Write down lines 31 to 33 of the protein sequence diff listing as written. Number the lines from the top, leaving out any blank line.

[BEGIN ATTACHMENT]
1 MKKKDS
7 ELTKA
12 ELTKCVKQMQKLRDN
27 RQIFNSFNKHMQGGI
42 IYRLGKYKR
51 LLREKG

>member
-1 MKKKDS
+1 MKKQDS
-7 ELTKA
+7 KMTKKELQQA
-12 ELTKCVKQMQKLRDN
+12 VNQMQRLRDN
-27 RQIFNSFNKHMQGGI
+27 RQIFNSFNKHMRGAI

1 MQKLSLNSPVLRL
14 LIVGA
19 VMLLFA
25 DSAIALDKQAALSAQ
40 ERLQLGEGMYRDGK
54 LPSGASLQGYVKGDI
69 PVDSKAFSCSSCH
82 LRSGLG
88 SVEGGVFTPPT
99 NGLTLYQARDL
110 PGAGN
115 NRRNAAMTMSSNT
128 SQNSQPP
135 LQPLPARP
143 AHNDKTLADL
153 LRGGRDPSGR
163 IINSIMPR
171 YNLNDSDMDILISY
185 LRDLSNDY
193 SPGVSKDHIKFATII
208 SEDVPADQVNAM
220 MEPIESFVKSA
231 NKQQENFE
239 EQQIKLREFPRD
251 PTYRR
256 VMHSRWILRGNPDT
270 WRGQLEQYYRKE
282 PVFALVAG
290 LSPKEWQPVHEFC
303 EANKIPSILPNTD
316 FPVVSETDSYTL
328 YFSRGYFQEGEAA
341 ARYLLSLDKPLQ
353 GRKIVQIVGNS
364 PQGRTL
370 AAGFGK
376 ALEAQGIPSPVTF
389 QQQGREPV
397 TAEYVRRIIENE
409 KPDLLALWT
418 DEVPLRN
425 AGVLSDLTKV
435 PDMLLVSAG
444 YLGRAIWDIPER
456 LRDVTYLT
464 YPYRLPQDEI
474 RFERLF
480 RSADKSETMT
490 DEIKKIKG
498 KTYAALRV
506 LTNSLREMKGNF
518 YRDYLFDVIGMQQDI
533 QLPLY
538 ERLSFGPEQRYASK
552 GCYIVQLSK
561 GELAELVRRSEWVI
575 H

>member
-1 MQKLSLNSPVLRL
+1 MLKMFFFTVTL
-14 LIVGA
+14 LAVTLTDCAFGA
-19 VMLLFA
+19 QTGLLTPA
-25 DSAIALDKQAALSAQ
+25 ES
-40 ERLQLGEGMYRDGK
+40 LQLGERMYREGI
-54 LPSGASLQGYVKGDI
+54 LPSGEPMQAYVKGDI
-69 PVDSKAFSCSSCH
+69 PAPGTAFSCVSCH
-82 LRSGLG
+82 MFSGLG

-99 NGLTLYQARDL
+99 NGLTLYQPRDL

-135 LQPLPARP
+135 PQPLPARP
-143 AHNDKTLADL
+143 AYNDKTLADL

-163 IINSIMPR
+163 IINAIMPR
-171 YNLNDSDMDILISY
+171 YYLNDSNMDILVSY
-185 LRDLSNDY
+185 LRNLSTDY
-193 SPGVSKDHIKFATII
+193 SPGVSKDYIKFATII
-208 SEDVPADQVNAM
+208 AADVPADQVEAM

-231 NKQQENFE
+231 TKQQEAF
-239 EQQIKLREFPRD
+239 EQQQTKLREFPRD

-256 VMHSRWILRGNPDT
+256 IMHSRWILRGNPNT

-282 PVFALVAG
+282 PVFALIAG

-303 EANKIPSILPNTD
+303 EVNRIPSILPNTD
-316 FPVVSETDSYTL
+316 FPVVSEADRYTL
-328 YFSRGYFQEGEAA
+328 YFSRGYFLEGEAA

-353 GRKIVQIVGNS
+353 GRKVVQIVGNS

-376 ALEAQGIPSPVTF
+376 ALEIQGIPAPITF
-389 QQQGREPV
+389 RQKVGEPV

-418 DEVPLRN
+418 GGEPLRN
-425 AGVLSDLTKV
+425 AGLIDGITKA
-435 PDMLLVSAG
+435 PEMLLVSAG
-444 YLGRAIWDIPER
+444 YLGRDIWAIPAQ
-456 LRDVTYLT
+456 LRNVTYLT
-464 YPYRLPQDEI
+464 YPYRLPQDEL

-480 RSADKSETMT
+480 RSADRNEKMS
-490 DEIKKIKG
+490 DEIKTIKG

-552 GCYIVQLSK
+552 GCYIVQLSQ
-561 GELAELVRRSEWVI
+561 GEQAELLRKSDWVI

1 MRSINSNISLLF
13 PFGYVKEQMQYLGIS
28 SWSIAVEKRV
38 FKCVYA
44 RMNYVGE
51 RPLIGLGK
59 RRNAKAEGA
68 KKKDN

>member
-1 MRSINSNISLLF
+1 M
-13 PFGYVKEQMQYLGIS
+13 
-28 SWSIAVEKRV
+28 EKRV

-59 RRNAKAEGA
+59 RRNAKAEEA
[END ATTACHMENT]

153 LRGGRDPSGR
163 IINSIMPR
171 YNLNDSDMDILISY